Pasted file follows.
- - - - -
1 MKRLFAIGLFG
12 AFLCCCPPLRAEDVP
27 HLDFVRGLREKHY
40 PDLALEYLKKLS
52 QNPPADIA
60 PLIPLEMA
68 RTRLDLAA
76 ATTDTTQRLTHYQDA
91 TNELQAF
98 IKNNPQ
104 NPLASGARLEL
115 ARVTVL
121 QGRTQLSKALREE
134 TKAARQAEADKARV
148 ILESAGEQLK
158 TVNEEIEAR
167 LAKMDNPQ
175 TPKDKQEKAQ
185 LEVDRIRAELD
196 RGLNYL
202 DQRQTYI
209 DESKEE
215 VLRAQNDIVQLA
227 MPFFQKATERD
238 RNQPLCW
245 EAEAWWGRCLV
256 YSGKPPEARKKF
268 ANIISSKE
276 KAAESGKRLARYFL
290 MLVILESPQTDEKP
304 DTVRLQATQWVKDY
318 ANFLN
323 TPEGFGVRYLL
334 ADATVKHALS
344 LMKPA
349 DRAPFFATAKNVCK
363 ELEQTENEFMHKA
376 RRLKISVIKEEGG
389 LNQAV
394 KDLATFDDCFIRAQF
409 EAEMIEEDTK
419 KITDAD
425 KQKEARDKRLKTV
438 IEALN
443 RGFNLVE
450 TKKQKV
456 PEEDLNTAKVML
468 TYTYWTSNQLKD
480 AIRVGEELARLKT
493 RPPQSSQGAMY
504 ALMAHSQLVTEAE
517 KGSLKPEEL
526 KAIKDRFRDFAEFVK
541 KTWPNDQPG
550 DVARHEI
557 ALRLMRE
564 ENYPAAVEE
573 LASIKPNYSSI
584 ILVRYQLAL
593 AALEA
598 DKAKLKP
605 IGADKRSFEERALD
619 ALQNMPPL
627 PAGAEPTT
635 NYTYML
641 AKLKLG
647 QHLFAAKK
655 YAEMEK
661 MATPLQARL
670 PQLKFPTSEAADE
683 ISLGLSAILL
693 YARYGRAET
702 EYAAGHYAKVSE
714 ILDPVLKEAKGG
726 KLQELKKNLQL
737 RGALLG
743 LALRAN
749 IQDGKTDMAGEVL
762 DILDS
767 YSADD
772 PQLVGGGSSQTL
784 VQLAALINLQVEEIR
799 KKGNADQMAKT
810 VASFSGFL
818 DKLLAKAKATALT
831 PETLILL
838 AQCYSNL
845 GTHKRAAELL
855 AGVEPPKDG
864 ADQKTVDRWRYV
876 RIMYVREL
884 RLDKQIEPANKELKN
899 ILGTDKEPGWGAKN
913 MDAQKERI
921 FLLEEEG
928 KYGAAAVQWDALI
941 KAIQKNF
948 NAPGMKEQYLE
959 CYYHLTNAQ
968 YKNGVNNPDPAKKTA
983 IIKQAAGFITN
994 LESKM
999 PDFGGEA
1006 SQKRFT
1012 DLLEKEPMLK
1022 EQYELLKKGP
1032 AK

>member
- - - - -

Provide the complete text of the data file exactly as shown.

1 MKRLFAIGLFG
12 AFLCCCPPLRAEDVP
27 HLDFVRGLREKHY
40 PDLALEYLKKLS
52 QNPPADIA
60 PLIPLEMA
68 RTRLDLAA
76 ATTDTTQRLTHYQDA
91 TNELQAF
98 IKNNPQ
104 NPLASGARLEL
115 ARVTVL
121 QGRTQLSKALREE
134 TKAARQAEADKARV
148 ILESAGEQLK
158 TVNEEIEAR
167 LAKMDNPQ
175 TPKDKQEKAQ
185 LEVDRIRAELD
196 RGLNYL
202 DQRQTYI
209 DESKEE
215 VLRAQNDIVQLA
227 MPFFQKATERD
238 RNQPLCW
245 EAEAWWGRCLV
256 YSGKPPEARKKF
268 ANIISSKE
276 KAAESGKRLARYFL
290 MLVILESPQTDEKP
304 DTVRLQATQWVKDY
318 ANFLN
323 TPEGFGVRYLL
334 ADATVKHALS
344 LMKPA
349 DRAPFFATAKNVCK
363 ELEQTENEFMHKA
376 RRLKISVIKEEGG
389 LNQAV
394 KDLATFDDCFIRAQF
409 EAEMIEEDTK
419 KITDAD
425 KQKEARDKRLKTV
438 IEALN
443 RGFNLVE
450 TKKQKV
456 PEEDLNTAKVML
468 TYTYWTSNQLKD
480 AIRVGEELARLKT
493 RPPQSSQGAMY
504 ALMAHSQLVTEAE
517 KGSLKPEEL
526 KAIKDRFRDFAEFVK
541 KTWPNDQPG
550 DVARHEI
557 ALRLMRE
564 ENYPAAVEE
573 LASIKPNYSSI
584 ILVRYQLAL
593 AALEA
598 DKAKLKP
605 IGADKRSFEERALD
619 ALQNMPPL
627 PAGAEPTT
635 NYTYML
641 AKLKLG
647 QHLFAAKK
655 YAEMEK
661 MATPLQARL
670 PQLKFPTSEAADE
683 ISLGLSAILL
693 YARYGRAET
702 EYAAGHYAKVSE
714 ILDPVLKEAKGG
726 KLQELKKNLQL
737 RGALLG
743 LALRAN
749 IQDGKTDMAGEVL
762 DILDS
767 YSADD
772 PQLVGGGSSQTL
784 VQLAALINLQVEEIR
799 KKGNADQMAKT
810 VASFSGFL
818 DKLLAKAKATALT
831 PETLILL
838 AQCYSNL
845 GTHKRAAELL
855 AGVEPPKDG
864 ADQKTVDRWRYV
876 RIMYVREL
884 RLDKQIEPANKELKN
899 ILGTDKEPGWGAKN
913 MDAQKERI
921 FLLEEEG
928 KYGAAAVQWDALI
941 KAIQKNF
948 NAPGMKEQYLE
959 CYYHLTNAQ
968 YKNGVNNPDPAKKTA
983 IIKQAAGFITN
994 LESKM
999 PDFGGEA
1006 SQKRFT
1012 DLLEKEPMLK
1022 EQYELLKKGP
1032 AK

>member